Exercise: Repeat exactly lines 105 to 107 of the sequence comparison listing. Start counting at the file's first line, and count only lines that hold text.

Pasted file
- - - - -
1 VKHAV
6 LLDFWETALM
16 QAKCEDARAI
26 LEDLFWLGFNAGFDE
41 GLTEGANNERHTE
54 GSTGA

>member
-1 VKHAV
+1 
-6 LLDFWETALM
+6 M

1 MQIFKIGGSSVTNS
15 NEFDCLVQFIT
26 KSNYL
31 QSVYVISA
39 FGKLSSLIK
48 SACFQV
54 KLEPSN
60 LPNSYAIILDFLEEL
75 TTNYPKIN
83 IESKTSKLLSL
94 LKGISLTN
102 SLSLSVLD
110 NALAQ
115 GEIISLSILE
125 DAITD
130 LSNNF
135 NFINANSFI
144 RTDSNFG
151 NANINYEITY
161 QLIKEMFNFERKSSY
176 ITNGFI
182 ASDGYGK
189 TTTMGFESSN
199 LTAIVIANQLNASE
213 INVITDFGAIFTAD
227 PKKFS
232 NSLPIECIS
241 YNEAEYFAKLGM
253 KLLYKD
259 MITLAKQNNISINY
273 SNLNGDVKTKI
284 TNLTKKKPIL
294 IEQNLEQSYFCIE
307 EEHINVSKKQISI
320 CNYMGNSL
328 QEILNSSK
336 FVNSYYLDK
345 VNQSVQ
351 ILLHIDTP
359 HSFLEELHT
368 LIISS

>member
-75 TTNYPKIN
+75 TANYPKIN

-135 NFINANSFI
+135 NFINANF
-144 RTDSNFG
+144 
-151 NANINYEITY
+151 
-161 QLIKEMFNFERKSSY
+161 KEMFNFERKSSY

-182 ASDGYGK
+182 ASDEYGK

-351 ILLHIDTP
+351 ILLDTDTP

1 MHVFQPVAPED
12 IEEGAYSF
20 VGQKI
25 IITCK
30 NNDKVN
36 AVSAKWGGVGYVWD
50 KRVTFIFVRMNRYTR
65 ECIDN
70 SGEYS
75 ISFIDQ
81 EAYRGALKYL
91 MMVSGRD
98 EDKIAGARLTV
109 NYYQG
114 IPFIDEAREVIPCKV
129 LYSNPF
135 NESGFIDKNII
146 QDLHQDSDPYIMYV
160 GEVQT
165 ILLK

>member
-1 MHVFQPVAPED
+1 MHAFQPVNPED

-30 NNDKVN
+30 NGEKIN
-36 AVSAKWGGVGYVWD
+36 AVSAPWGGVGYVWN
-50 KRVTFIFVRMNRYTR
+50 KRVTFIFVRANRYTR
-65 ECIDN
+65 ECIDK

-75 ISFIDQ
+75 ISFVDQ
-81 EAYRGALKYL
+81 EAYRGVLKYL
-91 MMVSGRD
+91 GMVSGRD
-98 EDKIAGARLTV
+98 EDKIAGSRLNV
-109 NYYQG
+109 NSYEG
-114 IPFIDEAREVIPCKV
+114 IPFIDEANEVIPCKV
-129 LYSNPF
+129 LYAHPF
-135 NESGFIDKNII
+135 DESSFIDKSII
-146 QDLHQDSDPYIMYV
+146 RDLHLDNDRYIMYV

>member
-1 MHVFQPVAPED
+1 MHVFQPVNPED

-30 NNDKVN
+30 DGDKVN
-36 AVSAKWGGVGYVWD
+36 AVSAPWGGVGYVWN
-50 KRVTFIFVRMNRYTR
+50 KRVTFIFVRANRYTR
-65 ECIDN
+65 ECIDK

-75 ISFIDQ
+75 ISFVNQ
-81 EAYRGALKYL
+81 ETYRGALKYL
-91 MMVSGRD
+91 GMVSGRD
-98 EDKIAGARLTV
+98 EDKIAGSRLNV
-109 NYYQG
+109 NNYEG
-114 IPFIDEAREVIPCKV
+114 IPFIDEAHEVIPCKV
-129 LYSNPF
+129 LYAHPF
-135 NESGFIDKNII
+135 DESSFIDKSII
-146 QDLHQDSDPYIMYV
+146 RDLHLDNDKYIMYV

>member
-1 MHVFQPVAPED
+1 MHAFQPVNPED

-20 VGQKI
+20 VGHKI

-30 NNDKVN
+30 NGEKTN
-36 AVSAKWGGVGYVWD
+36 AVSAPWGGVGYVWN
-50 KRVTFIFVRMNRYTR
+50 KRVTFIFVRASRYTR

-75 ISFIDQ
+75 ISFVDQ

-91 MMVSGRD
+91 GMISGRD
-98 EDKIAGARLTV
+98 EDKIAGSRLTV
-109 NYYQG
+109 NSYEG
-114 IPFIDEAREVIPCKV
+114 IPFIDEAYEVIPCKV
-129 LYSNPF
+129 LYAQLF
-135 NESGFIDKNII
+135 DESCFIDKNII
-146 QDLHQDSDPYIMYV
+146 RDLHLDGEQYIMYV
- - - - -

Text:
-98 EDKIAGARLTV
+98 EDKIAGSRLNV
-109 NYYQG